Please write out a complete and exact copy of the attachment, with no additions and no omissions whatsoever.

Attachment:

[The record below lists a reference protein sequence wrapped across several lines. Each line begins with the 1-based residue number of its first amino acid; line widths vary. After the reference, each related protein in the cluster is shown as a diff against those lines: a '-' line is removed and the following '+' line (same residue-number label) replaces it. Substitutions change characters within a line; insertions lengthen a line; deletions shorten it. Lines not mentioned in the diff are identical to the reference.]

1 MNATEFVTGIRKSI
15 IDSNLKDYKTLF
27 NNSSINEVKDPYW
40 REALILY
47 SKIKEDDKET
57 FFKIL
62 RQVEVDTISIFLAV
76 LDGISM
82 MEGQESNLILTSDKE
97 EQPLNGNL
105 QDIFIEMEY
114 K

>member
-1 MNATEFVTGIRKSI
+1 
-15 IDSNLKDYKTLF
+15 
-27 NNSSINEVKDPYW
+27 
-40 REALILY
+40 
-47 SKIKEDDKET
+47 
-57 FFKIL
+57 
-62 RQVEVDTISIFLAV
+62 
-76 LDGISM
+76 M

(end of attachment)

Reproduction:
[The record below lists a reference protein sequence wrapped across several lines. Each line begins with the 1-based residue number of its first amino acid; line widths vary. After the reference, each related protein in the cluster is shown as a diff against those lines: a '-' line is removed and the following '+' line (same residue-number label) replaces it. Substitutions change characters within a line; insertions lengthen a line; deletions shorten it. Lines not mentioned in the diff are identical to the reference.]

1 MNATEFVTGIRKSI
15 IDSNLKDYKTLF
27 NNSSINEVKDPYW
40 REALILY
47 SKIKEDDKET
57 FFKIL
62 RQVEVDTISIFLAV
76 LDGISM
82 MEGQESNLILTSDKE
97 EQPLNGNL
105 QDIFIEMEY
114 K

>member
-1 MNATEFVTGIRKSI
+1 
-15 IDSNLKDYKTLF
+15 
-27 NNSSINEVKDPYW
+27 
-40 REALILY
+40 
-47 SKIKEDDKET
+47 
-57 FFKIL
+57 
-62 RQVEVDTISIFLAV
+62 
-76 LDGISM
+76 M